Top 10 trends shaping the health industry in 2016

Written by Kelly Gooch | December 09, 2015

We know healthcare employees are already using technology in the workplace. We know consumers are increasingly using emerging technologies to stay engaged in their care. But what role will these forces play in 2016?

PricewaterhouseCoopers’ Health Research Institute surveyed 1,000 U.S. adults, experts and clients to find out.

According to PwC’s HRI’s findings, 2016 will be the year millions of consumers have their first video consult and use their smartphones as diagnostic tools for the first time. Like in years past, many people will use new tools to manage their healthcare expenses, and clinicians will learn to work in new ways, incorporating insights obtained from data analyses into their treatment plans.

Aside from those influences, 2016 is also an election year, and healthcare will be part of the political conversation. Drug pricing in particular has become an issue on the campaign trail.

Here are 10 top healthcare trends shaping the industry in 2016, as outlined by Trine Tsouderos, a director in PwC’s HRI.

1. 2016 is the year of merger mania. By mid-year 2015, nearly $400 billion in agreements in healthcare deals had been announced, breaking records set the previous year. Unconventional partnerships across the industry should dominate 2016 as well, according to PwC’s HRI.

Insurers will take center stage as they look to boost negotiating power and seek competitive advantages such as diversified revenue streams from new products, the optimization of IT infrastructure and powerful data analytics.

Additionally, collaborations between independent hospitals and clinician groups/top tier health systems will generate more consumer touchpoints.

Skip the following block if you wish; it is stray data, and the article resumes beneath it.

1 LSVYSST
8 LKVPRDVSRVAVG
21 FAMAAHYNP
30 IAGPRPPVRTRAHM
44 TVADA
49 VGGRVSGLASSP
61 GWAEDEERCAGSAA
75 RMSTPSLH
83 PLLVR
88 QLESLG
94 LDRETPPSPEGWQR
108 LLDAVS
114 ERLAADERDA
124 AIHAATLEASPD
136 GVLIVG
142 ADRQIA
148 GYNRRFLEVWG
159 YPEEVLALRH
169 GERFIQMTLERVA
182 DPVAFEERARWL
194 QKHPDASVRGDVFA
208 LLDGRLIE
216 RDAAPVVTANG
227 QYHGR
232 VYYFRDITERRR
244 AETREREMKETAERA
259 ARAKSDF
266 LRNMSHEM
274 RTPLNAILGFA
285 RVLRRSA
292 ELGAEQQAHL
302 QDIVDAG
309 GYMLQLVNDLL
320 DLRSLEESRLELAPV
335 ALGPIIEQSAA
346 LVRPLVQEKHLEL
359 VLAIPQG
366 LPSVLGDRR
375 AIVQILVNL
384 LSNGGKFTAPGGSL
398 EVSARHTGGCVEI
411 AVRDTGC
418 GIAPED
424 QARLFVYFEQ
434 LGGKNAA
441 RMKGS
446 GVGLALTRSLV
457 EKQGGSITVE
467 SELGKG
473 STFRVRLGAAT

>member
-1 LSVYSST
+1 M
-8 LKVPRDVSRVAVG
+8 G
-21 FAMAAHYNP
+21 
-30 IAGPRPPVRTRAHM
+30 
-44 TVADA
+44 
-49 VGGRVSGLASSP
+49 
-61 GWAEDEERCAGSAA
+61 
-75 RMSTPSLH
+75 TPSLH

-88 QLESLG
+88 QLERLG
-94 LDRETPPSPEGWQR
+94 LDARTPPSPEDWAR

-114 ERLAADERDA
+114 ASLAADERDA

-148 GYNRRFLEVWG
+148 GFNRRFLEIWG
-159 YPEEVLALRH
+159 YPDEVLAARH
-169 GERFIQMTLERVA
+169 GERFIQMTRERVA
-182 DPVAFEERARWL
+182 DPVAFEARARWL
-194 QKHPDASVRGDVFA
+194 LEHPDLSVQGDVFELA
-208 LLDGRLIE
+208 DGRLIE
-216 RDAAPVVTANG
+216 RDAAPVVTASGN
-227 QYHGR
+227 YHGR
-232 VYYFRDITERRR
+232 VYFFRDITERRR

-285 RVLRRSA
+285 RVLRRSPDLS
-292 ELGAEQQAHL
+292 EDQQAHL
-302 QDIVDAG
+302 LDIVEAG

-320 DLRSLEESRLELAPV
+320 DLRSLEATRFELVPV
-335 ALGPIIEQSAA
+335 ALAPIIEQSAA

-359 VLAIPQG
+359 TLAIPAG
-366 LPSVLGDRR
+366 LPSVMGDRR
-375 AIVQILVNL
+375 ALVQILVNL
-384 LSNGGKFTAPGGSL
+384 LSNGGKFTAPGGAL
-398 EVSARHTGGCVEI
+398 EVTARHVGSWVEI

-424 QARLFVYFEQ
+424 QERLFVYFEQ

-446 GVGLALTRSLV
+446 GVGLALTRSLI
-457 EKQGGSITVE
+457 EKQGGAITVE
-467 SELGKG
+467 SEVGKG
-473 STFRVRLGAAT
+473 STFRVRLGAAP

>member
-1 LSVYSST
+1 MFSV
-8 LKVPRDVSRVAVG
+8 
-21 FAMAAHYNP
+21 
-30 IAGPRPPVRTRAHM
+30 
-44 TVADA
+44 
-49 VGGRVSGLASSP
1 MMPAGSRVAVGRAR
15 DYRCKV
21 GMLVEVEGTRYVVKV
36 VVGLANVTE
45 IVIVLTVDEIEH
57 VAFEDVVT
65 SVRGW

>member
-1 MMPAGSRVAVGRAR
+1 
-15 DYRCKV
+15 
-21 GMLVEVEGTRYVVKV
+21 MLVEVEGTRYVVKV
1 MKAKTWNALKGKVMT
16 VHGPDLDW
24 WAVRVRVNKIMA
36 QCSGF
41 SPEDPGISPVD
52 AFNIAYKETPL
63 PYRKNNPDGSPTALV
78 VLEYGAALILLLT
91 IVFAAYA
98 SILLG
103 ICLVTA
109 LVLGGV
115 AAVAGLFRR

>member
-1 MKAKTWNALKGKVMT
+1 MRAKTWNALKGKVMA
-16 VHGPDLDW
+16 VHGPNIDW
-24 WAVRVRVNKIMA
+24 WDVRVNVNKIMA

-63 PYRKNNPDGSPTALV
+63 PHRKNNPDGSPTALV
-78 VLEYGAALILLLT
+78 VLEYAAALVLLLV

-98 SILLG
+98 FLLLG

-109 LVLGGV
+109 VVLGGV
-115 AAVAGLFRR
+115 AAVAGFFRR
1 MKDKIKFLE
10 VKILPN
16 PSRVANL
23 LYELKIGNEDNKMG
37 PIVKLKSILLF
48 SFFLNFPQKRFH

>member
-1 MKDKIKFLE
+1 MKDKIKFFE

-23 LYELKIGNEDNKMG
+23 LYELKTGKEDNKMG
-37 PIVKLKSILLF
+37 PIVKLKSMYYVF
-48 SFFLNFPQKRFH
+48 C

“I think going into 2016 we do see [consolidation] continue due to the fact the entire industry is changing and shifting and capital remains cheap, so it’s advantageous if you have plans to do it now,” Ms. Tsouderos says. “We also kind of see a domino effect of mergers in one part of the industry kind of leading others to do the same and start scaling up. Also, since it’s an election year, these questions about mergers and acquisitions will become political quests as well and make their way into the political realm and campaign trails.”

2. Goldilocks comes to drug prices. Drug pricing has reached a peak in the U.S. With the rise of high-deductible healthcare plans, consumers are likely to become increasingly frustrated with those high prices, according to PwC’s HRI. The firm estimates that under threat of strong government action, pharmaceutical companies may contemplate new models in 2016. “Their focus may be on conveying value, justifying the cost of drugs through complementary programs, or considering alternative financing models,” PwC’s HRI researchers wrote. Overall, drug pricing continues to be a high-profile topic, according to Ms. Tsouderos. “Lots of players in the industry are kind of playing a tug of war on where the drug prices should be,” she says.

3. Care in the palm of your hand. Consumers will not only use their smartphones and tablets for health monitoring, but also to provide anywhere, anytime diagnosis and treatment in 2016. From “bedless” hospitals to smartphone medicine, care can and will increasingly be delivered remotely. PwC’s HRI found the percentage of consumers with at least one medical, health or fitness app on their mobile devices has doubled, from 16 percent in 2013 to 32 percent in 2015. In addition, 60 percent of consumers surveyed are willing to have a visit with their physician using their mobile device.

4. Cybersecurity concerns come to medical technology. For the first time in 2016, medical devices such as insulin pumps may see real threats from hackers. “Device companies and healthcare providers will need to be proactive to maintain trust in medical equipment. Network architecture and design will be critical to preventing breaches that could cripple the industry,” PwC’s HRI researchers wrote. PwC’s HRI found half of consumers surveyed would think twice about using any connected medical device after a hacking incident, and 38 percent would be wary of using a hospital associated with the hacked device.

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